John Rawls, introducing his influential A Theory of Justice, does a remarkable thing for an author. “This is a long book,” he writes, and then proceeds to explain how you can get the theory he presents along with explanations of terms and pertinent examples by reading sections of the book that amount to only about a third of his 600 pages! It would be churlish not to take this advice, I thought, choosing the 200-page option. Plenty of other books, in my opinion, famous ones, classics, and supposed must-reads, should be preceded by Rawls-like advice about how to read them without reading all of them.
According to Sir Francis Bacon, “Some books are to be tasted, others to be swallowed, and some few to be hewed and digested.” Yes, even the classics may need some selective tasting. Read every word of The Odyssey, the master narrative of Western literature, because it will entertain, and, if you are a storyteller, train you as well. But The Iliad is another matter. When Homer describes encounters between Paris and Hector or Hector and Andromache, still more when he turns his merciless attention to Trojans and Greeks killing each other, he will keep anyone’s interest. But if you read every item in his catalogues of which country sent how many ships to Troy, only if you have a map of ancient city-states before you and a passion for ancient geography will you stay awake. By all means, skim Homer’s lists as you would the begats in Genesis. Just keep in mind that Homer’s catalogues really did interest his first readers and still command the attention of students of the ancient world.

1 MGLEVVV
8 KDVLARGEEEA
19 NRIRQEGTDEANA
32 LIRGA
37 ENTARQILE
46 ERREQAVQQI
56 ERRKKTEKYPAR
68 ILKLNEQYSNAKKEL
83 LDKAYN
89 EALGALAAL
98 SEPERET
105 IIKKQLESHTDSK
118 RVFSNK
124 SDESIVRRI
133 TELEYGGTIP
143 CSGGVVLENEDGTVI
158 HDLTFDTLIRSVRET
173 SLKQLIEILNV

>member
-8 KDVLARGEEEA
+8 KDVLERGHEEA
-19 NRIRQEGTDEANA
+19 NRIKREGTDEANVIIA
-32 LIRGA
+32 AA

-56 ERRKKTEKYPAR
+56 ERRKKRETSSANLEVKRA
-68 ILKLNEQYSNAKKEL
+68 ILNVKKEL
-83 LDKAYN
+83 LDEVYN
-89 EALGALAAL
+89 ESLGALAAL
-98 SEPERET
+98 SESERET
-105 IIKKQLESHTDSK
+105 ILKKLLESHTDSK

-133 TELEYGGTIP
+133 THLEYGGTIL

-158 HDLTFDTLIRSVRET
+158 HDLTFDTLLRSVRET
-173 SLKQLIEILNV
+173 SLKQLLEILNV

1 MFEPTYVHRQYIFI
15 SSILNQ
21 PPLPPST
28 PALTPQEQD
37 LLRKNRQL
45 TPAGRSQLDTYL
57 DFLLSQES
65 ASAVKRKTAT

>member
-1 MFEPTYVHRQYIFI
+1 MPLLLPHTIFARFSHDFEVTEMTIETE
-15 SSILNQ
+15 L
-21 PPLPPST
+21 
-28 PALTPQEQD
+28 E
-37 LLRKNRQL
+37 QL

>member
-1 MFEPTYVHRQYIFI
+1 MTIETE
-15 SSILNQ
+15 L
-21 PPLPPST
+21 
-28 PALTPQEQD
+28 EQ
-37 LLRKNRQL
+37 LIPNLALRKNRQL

The Aeneid requires cutting on a different plan. Here it’s pretty much a matter of checking out after the councils of the gods in Book 1, the escape from Troy in 2, Aeneas’s travels in 3, the romance of Dido and Aeneas in 4, and the trip to the Underworld in 6. In 6 we get a prophecy of what happens until the founding of Rome, but we don’t have to actually live through the enactment of the prophecy.
Authors may not be as helpful as John Rawls, but they do sometimes signal where your attention can wander. When a shepherd in Don Quixote begins to tell a story peopled by no one we’ve yet met but rather folks with conventional Romantic names, it’s safe to skip the rest of that chapter and possibly the next; the chapter titles will tell us when the main narrative resumes.
The point is that life is short and some books—even some very good books—are too long. A lot of selective reading is just taste, of course. At the halfway point in The Rise and Fall of the Third Reich I realized that Hitler’s monomaniacal hobbling of his generals’ freedom to act and other aspects of the war’s progress were going to be far less interesting to me than the story of Hitler’s complicated and politically astute climb to power had been, and I just stopped reading. It’s your reading life, after all, and no one else’s; find the good parts and leave the rest unread.